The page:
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In parting remarks before leaving office, Commissioner of Education Lionel R. (Skip) Meno has told Texas officials that the state's controversial no-pass, no-play law is neither the problem nor the panacea that it is made out to be.

A Houston police official said at a recent legislative hearing that because the law bars a growing number of children from school athletics, gang activity across the state has increased. But just as Mr. Meno criticized that statement, he also added that the law--which bars students who fail a course from participating in extracurricular activities for six weeks--is not a major factor in the rise in student achievement.

High school exit tests and year-round schools deserve credit for higher student scores, Mr. Meno said. And deteriorating neighborhoods and poor school performance are key factors in the increase in juvenile delinquency, he said.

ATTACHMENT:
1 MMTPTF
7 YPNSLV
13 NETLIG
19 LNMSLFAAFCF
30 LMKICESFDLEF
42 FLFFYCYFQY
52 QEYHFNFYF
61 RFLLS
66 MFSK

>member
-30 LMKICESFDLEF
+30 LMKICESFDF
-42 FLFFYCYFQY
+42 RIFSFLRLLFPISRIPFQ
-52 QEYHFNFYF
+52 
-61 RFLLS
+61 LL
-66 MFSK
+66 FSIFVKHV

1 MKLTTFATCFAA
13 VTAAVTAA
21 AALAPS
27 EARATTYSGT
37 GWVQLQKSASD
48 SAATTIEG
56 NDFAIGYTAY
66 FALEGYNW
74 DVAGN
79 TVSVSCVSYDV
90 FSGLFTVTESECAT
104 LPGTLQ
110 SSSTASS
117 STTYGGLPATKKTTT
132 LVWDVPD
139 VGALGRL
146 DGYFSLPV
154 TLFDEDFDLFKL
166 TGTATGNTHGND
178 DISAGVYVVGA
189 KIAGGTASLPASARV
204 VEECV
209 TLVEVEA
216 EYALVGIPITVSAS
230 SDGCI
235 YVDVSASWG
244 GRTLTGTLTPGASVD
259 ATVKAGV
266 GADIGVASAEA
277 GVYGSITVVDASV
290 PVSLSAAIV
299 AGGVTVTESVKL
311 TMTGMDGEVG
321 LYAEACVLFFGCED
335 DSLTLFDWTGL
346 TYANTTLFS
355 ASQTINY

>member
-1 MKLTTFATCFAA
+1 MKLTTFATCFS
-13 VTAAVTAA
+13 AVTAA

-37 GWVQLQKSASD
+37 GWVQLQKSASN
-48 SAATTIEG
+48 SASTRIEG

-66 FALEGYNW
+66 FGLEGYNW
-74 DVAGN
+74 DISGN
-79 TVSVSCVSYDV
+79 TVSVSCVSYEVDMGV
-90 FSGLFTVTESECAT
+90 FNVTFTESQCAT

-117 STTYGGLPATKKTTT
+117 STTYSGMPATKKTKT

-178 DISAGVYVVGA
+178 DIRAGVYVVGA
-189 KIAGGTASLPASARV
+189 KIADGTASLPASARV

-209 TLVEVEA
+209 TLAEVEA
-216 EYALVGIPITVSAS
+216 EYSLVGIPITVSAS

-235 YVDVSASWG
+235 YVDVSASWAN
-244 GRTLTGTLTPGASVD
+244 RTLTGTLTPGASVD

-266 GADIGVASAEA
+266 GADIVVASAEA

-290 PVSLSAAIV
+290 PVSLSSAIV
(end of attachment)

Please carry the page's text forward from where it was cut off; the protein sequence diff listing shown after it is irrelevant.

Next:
Lawmakers' chief concern should be adequate school funding, said Mr. Meno, who left the New York State education department four years ago to take the Texas job. He was let go after Gov. George W. Bush took office in January.

"We have Cadillac ideas on a moped budget," Mr. Meno said. Lawmakers have confirmed Michael Moses, the former superintendent of the Lubbock school system, as Mr. Meno's successor.

Setting Policy

The Maryland Senate has approved a bill that would give a board controlled by teachers the final say in state-certification policy.

The bill, approved this month by a vote of 27 to 20, would no longer require the Professional Standards and Teacher Education Board to get approval from the state school board before it sets licensing requirements for teachers.

Sen. Michael Collins, who sponsored the bill, believes professionals should set their own standards, much like doctors or lawyers, said Larry Kimmel, an assistant to the senator.

The bill is now expected to be debated in the House Ways and Means Committee.

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